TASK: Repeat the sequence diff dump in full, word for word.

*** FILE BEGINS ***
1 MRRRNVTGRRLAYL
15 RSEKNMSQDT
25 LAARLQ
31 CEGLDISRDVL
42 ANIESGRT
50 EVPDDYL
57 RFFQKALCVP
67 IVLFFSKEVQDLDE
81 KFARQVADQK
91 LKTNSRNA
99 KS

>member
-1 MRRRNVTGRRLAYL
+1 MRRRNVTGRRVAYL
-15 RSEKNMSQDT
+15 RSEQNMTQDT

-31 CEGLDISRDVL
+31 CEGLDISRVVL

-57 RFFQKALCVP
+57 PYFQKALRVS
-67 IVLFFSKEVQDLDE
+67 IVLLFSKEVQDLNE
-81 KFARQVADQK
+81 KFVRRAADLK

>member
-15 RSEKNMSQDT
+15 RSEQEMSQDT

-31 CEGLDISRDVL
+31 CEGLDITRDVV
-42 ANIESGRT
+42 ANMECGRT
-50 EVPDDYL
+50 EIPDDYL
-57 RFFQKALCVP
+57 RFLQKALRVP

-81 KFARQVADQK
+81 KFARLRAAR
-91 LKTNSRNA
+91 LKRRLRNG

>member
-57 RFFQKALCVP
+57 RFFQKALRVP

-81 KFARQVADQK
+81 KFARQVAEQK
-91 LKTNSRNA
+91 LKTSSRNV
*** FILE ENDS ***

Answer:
1 MRRRNVTGRRLAYL
15 RSEKNMSQDT
25 LAARLQ
31 CEGLDISRDVL
42 ANIESGRT
50 EVPDDYL
57 RFFQKALCVP
67 IVLFFSKEVQDLDE
81 KFARQVADQK
91 LKTNSRNA
99 KS

>member
-1 MRRRNVTGRRLAYL
+1 MRRRNVTGRRVAYL
-15 RSEKNMSQDT
+15 RSEQNMTQDT

-31 CEGLDISRDVL
+31 CEGLDISRVVL

-57 RFFQKALCVP
+57 PYFQKALRVS
-67 IVLFFSKEVQDLDE
+67 IVLLFSKEVQDLNE
-81 KFARQVADQK
+81 KFVRRAADLK

>member
-15 RSEKNMSQDT
+15 RSEQEMSQDT

-31 CEGLDISRDVL
+31 CEGLDITRDVV
-42 ANIESGRT
+42 ANMECGRT
-50 EVPDDYL
+50 EIPDDYL
-57 RFFQKALCVP
+57 RFLQKALRVP

-81 KFARQVADQK
+81 KFARLRAAR
-91 LKTNSRNA
+91 LKRRLRNG

>member
-57 RFFQKALCVP
+57 RFFQKALRVP

-81 KFARQVADQK
+81 KFARQVAEQK
-91 LKTNSRNA
+91 LKTSSRNV